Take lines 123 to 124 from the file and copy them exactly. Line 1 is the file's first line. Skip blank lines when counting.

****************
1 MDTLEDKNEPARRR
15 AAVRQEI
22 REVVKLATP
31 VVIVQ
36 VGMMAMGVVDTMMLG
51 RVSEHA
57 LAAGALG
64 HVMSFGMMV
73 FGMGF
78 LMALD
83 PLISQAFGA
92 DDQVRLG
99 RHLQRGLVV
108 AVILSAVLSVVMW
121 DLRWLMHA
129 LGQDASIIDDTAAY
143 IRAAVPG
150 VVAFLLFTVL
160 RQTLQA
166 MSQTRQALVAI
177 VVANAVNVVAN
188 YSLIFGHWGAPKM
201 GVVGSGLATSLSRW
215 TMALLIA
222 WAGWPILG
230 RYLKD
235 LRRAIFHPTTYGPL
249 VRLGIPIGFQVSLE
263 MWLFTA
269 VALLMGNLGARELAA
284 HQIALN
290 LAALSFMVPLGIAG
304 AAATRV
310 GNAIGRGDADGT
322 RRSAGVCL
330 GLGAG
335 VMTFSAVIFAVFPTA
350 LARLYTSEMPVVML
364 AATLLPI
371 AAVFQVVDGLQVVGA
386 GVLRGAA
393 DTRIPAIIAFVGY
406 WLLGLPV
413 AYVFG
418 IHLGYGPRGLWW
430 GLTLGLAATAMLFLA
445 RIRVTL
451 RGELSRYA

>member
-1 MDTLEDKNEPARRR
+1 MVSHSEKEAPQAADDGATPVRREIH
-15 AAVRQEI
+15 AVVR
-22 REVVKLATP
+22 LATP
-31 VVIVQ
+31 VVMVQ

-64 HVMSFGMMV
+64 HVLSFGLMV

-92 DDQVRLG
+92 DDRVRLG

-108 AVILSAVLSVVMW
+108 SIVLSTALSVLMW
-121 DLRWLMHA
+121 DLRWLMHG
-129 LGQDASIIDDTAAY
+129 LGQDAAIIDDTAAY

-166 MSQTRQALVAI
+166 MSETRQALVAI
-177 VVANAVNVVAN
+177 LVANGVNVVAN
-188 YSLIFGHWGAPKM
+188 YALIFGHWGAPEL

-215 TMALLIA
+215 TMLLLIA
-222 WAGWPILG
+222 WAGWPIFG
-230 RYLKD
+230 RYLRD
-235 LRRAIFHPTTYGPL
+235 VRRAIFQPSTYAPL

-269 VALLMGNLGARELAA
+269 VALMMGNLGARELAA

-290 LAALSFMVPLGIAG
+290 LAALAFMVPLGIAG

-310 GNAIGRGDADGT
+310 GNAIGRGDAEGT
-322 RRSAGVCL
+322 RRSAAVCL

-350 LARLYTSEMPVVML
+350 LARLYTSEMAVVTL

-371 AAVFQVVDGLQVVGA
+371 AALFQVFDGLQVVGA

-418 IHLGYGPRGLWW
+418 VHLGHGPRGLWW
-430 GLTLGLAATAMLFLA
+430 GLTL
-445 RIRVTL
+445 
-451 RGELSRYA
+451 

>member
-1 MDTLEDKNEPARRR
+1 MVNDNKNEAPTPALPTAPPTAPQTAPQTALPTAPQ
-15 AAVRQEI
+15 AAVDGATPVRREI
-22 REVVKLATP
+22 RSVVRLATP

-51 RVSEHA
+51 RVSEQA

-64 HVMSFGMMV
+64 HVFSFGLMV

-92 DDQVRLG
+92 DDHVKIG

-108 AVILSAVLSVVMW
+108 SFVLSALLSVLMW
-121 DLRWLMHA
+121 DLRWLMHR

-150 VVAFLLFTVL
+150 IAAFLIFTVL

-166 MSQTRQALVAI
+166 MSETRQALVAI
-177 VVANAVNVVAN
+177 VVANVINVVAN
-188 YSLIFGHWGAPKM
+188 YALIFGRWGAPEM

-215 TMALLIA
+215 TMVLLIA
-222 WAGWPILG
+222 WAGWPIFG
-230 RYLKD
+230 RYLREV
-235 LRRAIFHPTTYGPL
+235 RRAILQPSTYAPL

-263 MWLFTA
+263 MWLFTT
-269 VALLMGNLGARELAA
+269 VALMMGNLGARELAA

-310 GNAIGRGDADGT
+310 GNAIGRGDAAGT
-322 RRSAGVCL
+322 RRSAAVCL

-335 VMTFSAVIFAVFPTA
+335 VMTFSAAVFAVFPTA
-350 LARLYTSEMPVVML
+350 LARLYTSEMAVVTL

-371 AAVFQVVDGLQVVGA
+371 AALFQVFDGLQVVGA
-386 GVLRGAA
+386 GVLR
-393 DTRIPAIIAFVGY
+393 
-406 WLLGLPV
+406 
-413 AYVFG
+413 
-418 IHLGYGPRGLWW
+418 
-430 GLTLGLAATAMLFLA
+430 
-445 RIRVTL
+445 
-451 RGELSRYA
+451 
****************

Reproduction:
-177 VVANAVNVVAN
+177 VVANVINVVAN